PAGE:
2. Consider turning off gas, electricity and water supplies if safe to do so.
  3. Vehicles and mail should have been moved to a safe place, only do this now if it is safe to do so and there is time available.
  4. Seek support from line manager, Group Property Help Desk and CPC.
  5. Refer to the ‘Flooding’ section under Incident Specific for guidance should you need to evacuate the building.
  6. Remember that the Safety of yourself, your people and any customers or contractors on site must be the top priority before protecting vehicles or buildings.
  7. Brief your people as required. Remember that flooding in the area may be affecting them in other ways – see next step.
  8. If actual flooding occurs, report to CPC after ensuring the safety of the people involved.

Evacuation

If it is not safe to evacuate
  • Contact the emergency services, inform them of the situation and the number of people at site.
  • Inform CPC.
  • Muster people at a safe location and await instructions from the emergency services.
If safe to remain at your location
  • Continue to monitor evacuation and escape routes
  • Assess health implications for people and review SHE risk assessments with regards to any impact/hazards of the flood.
  • Make an assessment of any damage and report to the P&FS – National Service Centre.
  • Make arrangements to meet and manage any contractors
  • Assess operational impacts and make arrangements for contingency arrangements especially for priority products & contracts.
  • Report to your line manager & CPC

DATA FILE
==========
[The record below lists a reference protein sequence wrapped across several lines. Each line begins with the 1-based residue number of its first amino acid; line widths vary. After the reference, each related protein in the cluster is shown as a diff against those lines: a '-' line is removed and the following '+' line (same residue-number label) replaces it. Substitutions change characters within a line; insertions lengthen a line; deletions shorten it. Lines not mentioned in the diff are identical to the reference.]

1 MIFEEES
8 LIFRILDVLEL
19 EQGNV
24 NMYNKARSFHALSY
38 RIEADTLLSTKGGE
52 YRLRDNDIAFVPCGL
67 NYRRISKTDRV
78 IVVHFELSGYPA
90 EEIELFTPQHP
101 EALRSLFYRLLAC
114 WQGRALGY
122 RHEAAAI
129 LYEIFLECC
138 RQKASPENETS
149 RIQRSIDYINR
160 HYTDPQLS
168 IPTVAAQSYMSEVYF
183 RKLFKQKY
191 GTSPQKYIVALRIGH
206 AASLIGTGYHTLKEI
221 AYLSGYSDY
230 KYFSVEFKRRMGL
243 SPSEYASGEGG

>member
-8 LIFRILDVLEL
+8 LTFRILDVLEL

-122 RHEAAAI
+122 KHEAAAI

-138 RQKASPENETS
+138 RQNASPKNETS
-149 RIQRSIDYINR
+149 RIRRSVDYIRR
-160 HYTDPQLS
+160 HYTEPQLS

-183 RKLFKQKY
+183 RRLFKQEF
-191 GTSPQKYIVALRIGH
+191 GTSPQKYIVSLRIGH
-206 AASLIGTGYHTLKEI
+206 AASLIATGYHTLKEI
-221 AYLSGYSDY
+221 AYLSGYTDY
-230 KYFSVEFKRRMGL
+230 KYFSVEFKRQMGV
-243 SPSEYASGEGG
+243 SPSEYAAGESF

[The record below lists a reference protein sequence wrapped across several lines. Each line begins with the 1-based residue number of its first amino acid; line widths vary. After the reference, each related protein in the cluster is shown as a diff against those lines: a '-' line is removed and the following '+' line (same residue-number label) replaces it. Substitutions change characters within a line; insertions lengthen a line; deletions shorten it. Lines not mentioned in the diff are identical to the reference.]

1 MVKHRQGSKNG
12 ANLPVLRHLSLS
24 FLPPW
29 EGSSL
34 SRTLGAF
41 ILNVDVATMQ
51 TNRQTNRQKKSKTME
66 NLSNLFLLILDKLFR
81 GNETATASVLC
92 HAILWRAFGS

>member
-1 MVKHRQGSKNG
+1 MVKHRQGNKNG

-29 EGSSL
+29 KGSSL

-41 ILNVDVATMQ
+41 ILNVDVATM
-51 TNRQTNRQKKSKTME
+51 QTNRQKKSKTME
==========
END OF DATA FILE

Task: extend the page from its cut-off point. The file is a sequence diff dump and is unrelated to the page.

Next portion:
If evacuation is necessary refer to evacuation guidance on the page below:

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How to manage an evacuation

Standing the alert down

Standing the Alert down

The alerts will be updated which will indicate the offices which are no longer under threat. The PIC should know this as well through monitoring local weather reports.

Once the incident is over the PiC should conduct a  review, and seek to identify improvement opportunities and feed these into the office’s Stay Calm Unit Plan.

If there is flooding in the area then it will affect deliveries and collections as well. Discuss with line management and CPC the appropriate operational response.

The flooding in the area may be affecting your people personally; difficulty in getting to/ from work; schools may be closed at short notice; exceptionally homes may be flooded. Use standard HR advice to manage these situations or take advice from your line manager/ local HR Business Partner.

The alerts will be updated which will indicate the offices which are no longer under threat. The PIC should know this as well through monitoring local weather reports.

Once the incident is over the PiC should conduct a  review, and seek to identify improvement opportunities and feed these into the office’s Stay Calm Unit Plan.

If in doubt at any stage always call Central Postal Control (CPC)

Central Postal Control deals with issues on a regular basis and will be able to talk you through how to deal with any situation.